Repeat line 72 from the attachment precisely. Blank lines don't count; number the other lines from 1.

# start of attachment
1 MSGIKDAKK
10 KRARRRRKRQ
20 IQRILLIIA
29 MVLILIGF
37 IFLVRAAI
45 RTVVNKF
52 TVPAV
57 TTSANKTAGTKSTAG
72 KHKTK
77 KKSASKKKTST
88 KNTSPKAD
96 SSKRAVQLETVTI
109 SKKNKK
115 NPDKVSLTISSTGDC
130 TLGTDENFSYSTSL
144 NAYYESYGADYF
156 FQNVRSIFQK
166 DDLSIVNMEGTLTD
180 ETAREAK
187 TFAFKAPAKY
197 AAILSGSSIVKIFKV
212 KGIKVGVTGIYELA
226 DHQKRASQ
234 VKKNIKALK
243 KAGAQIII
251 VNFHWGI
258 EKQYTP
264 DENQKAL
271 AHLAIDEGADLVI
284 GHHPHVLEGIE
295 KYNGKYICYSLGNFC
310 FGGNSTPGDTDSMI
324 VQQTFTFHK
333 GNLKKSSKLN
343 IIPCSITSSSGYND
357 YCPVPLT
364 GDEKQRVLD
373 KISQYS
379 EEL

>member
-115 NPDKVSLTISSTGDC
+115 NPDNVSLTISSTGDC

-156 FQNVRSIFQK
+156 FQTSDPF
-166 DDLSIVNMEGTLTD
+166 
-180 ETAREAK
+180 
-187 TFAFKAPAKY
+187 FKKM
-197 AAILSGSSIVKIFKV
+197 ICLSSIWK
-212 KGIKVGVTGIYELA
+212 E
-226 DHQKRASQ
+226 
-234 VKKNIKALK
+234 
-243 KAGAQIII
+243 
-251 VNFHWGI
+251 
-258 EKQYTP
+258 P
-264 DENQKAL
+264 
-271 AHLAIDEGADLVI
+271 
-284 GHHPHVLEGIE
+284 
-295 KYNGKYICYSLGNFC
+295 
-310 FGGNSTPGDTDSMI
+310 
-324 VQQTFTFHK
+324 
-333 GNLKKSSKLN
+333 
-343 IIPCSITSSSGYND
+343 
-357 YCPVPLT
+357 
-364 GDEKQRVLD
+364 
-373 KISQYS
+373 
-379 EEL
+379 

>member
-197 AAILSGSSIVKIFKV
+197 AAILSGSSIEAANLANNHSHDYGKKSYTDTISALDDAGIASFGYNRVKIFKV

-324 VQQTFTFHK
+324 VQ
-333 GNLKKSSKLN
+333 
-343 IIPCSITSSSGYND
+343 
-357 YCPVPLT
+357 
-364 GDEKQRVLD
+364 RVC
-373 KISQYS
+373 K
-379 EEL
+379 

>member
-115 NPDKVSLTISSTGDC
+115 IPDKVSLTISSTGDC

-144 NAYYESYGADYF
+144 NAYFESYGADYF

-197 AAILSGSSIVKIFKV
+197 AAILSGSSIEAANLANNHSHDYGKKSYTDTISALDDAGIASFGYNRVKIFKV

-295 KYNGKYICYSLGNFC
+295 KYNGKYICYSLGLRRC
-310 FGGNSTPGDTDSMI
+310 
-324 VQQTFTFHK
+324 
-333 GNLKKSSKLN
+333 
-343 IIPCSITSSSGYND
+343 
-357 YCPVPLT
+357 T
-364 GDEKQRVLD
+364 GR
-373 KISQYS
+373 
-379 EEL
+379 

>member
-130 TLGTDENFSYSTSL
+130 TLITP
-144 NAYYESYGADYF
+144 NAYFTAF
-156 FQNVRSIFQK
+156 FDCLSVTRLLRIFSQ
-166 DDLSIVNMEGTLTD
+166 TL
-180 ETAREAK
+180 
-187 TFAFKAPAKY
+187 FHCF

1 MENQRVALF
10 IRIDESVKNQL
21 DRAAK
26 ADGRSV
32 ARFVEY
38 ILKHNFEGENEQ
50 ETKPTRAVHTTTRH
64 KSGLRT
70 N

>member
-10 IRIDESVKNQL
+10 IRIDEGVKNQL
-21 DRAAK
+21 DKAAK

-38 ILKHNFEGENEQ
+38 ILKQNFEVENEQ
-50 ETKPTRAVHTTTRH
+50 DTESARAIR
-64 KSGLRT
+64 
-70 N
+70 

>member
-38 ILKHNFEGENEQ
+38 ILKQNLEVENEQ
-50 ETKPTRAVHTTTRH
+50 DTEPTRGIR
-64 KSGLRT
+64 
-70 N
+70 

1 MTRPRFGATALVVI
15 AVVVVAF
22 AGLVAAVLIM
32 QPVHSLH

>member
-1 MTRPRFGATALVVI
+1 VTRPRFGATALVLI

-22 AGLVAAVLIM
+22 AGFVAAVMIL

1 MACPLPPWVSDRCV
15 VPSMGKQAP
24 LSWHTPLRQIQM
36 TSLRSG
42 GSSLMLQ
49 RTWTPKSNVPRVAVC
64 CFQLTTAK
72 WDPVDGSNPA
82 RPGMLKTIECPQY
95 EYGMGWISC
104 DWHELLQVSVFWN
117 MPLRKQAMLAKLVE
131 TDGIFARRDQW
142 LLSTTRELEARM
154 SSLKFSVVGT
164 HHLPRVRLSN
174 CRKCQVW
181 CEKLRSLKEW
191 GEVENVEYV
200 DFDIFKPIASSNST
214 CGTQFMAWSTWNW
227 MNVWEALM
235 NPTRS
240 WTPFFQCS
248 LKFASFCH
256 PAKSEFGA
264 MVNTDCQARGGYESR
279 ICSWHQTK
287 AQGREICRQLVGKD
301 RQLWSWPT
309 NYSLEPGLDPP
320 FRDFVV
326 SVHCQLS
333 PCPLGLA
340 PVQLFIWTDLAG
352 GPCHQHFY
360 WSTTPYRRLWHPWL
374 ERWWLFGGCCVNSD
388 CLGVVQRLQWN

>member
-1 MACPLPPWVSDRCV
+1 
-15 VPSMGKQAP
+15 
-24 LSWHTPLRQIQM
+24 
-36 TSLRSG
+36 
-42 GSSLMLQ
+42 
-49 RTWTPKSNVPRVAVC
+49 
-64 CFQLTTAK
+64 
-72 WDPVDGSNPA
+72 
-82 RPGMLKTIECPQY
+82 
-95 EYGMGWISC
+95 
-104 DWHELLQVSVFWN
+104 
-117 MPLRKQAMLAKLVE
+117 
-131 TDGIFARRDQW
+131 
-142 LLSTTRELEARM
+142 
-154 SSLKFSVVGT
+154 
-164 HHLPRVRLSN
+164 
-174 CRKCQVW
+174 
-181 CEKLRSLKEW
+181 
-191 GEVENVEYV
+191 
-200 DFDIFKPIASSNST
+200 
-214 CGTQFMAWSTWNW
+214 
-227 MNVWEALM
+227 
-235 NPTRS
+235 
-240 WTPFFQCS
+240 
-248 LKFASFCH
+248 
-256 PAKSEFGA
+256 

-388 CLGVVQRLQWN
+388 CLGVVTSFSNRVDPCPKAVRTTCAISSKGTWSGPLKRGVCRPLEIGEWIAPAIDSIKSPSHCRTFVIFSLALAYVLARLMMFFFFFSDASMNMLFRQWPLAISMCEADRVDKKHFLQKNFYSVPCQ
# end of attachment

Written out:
+295 